On a symbolic level, avoid passing items from one pair of chopsticks to another or setting chopsticks down crossed or stuck upright into anything, including a bowl of rice. While some rules for using chopsticks are exclusive to certain cultures, crossing or standing chopsticks straight up is nearly always taboo.
Why shouldn’t I mix my wasabi and soy sauce?
“Most Japanese fish have a delicate flavor profile, and nuances should be enjoyed according to fish type, so I do not encourage heavy soy sauce and wasabi dipping,” Nakato Takahara says.
Besides, the wasabi that’s taking over your palate likely isn’t real wasabi at all. “Real wasabi is so expensive, it can be the most costly item on your plate! But powdered wasabi, which is common, is very cheap, so don’t worry about not using it all,” confides Yu.
Do you always use the soy sauce?
The answer is a hard no—your usage of added soy sauce should always depend on the chef. “When the chef tells you it’s already sauced or if you see the chef brushing on any sauces or topping the dish, it should be enjoyed exactly as is,” Nakato Takahara says. This is doubly true for omakase experiences.
Yu offers a general rule of thumb: “Look at the price point, and that will usually tell you if it’s seasoned. If it’s, like, $100 for two, it’s usually not seasoned, but the more expensive places will likely already have soy sauce on it. If there’s soy sauce and wasabi provided on the side, it’s likely not seasoned.”
What is the right way to dip sushi into soy sauce?
With a light hand! “Do not overwhelm the food with soy sauce by pouring it over the dish,” says Nakato Takahara. “Always use the soy sauce dish to dip lightly and only on the fish, if possible.”
Yu agrees. “Dip it only on the fish side, not the rice side, to reduce the chances of it falling apart.”
Dipping the fish instead of the rice can also help you avoid overdoing it on the soy sauce. “Rice can easily absorb soy sauce, and too much can ruin the dish,” Hamaya adds.
How should you handle tipping?
Regardless of whether you’re at a table or at the sushi bar being served directly by the chef, you should always tip as you would any other type of dine-in restaurant. So exactly how much should you tip?
“Every establishment may have their own protocol, but from my experience, it’s usually pooled based on a point or percentage system,” says Jenna Phravorachit, the general manager of Omakase Table. “Although not always required, it would be ideal to tip at least 20%, since it’s usually split among the chef, servers and any server support staff. If you felt service was exceptional, you can tip chefs or service on top individually. It’s always appreciated but not necessary.”
For to-go sushi orders, the rules are not quite as clear, as to-go tipping etiquette is still evolving. If it’s delivered, be sure to tip your driver. But if you’re picking it up yourself, tip as you normally would (or wouldn’t) for other types of cuisine.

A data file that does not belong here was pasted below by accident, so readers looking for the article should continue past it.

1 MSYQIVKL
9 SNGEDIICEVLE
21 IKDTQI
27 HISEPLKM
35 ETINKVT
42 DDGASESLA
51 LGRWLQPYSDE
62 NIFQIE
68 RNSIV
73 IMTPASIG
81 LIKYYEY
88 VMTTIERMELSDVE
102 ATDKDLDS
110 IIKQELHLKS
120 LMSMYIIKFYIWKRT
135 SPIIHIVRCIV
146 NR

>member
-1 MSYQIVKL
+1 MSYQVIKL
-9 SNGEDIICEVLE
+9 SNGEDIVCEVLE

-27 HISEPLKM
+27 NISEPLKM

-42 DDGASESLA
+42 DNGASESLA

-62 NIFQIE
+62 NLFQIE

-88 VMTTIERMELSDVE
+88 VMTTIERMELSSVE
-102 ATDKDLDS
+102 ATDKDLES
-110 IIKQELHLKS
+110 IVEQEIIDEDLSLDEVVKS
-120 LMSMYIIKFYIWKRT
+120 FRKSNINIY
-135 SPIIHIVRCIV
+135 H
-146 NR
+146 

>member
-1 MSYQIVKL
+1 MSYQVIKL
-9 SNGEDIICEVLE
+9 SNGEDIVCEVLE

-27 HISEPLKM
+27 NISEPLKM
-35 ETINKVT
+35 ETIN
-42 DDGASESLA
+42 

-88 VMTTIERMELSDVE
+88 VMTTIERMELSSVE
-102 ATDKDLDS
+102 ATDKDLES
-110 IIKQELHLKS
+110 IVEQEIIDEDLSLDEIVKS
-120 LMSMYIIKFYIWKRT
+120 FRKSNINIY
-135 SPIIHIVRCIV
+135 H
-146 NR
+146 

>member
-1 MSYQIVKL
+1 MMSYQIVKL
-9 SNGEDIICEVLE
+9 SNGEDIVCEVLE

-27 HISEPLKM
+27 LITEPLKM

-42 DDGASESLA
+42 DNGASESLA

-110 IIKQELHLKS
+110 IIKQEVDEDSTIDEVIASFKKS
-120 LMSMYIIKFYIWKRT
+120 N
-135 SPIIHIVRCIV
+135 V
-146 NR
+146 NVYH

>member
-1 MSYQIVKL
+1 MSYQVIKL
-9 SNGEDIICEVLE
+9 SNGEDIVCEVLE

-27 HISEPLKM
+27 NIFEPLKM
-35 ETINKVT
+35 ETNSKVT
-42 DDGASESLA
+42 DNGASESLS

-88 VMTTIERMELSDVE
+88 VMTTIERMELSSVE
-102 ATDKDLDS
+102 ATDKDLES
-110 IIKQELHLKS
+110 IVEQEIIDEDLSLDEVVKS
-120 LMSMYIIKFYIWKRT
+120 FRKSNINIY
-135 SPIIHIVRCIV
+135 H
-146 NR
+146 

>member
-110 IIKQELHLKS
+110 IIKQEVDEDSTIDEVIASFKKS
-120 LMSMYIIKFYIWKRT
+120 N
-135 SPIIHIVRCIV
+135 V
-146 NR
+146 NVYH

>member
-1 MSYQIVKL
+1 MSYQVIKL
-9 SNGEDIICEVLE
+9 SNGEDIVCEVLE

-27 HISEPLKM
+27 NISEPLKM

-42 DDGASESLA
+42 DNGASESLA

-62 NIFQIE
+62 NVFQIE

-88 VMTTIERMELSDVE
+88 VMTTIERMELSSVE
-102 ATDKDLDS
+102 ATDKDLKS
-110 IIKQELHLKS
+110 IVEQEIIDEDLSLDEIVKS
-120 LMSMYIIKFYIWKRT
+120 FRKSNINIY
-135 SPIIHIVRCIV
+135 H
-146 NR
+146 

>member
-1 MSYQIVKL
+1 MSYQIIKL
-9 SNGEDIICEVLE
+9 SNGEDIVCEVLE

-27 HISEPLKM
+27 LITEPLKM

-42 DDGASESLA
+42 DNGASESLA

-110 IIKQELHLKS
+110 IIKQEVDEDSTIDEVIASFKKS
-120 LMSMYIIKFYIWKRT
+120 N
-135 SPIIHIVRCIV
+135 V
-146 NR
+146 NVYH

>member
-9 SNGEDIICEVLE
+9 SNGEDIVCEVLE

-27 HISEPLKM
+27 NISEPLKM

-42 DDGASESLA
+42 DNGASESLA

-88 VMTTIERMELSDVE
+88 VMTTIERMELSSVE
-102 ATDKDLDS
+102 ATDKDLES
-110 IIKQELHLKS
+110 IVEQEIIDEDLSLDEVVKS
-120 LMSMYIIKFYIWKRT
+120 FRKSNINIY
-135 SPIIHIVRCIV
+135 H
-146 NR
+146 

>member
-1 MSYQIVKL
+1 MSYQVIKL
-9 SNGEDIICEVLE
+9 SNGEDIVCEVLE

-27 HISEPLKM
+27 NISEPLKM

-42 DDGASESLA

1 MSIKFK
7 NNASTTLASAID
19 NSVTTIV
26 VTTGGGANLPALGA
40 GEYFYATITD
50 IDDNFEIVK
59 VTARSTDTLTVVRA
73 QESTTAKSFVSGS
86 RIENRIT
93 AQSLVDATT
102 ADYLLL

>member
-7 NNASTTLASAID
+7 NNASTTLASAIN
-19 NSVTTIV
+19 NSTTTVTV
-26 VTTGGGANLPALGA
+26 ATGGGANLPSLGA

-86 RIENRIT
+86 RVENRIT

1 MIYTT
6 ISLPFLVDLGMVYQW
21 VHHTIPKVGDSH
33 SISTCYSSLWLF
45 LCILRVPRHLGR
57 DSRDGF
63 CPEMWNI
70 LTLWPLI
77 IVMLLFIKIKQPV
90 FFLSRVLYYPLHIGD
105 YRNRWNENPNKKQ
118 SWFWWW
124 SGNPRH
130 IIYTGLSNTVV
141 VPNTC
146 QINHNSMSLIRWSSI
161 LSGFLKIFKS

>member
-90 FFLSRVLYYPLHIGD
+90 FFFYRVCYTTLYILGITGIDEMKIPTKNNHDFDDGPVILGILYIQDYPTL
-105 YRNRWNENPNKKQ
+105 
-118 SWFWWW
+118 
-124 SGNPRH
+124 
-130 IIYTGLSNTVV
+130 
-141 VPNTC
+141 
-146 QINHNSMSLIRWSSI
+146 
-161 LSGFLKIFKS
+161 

What is the polite way to partake in an omakase-style meal?
It’s important to understand that when you dine at an omakase restaurant, your entire meal is at the chef’s discretion. “You’re giving the chef free rein on whatever they would like to present to you,” explains Nakato Takahara. “The chef will usually ask if there are any allergies, but if you have a lot of likes and dislikes, I would not recommend an omakase experience, since it can hinder the chef’s creativity.”
The most important etiquette rule you can follow during this dining experience? “Do not go back and ask for substitutions or tell them [partway through] if you have food aversions,” she says. Midway through the meal is not the time to practice saying no, however polite you may think you’re being.
Hamaya backs this up. “It would be rude to give any sort of suggestions or make specific requests,” he says. “Instead, trust the chef and leave it up to them.” Think of omakase as chefs taking you on the very flavor journey they thoughtfully intended.
As for other pieces of advice, Yu suggests eating as soon as your food arrives. “Always try to eat it in one bite and as soon as possible—the minute the chef places the food on your plate—because temperature really matters,” he says. “And plan ahead for it. In omakase, it’s disrespectful to the chef to take courses to go.”
When he personally dines this way, Yu says he always finishes the meal because “I don’t want to disrespect the chef, who’s been there since 8 a.m. prepping, perfecting his craft and tailoring the menu. Go in prepared and schedule properly, check the amount of courses and go hungry!”
What’s the proper etiquette for eating at a conveyor belt sushi restaurant?
One of the most casual—and trendy and fun!—ways to enjoy sushi is at a conveyor belt sushi restaurant. There, anything goes, Nakato Takahara says.
At conveyor belt sushi restaurants across the country, you can sit down, pick up whatever you like, eat and then let the restaurant tabulate your bill at the meal’s end. “No judgment there!” assures Yu.
About the experts
- Masatomo “Masa” Hamaya has served as head sushi chef at the critically acclaimed Uchiko in Austin, executive chef at Ozumo and executive sous chef at Michelin-starred Ame, after attending Arizona State University and culinary school in his native Tokyo. He is currently the executive chef of Atlanta’s O-Ku, known for its fresh and innovative take on traditional Japanese sushi and cuisine.
- Sachi Nakato Takahara is the third-generation owner of Nakato Restaurant, Atlanta’s oldest Japanese dining establishment. She mastered every aspect of the restaurant before becoming general manager and assuming leadership of this city stalwart.
- Leonard Yu is classically trained in the culinary arts but found his passion in sushi. As the chef at Omakase Table in Atlanta, he challenges himself in pursuit of technical perfection with every 20-course dining service, integrating techniques from Edomae-style sushi with selections of sushi and nigiri made from a proprietary blend of sushi rice and fish sourced from Tokyo’s Toyosu Fish Market.
- Jenna Phravorachit is the general manager of Omakase Table in Atlanta.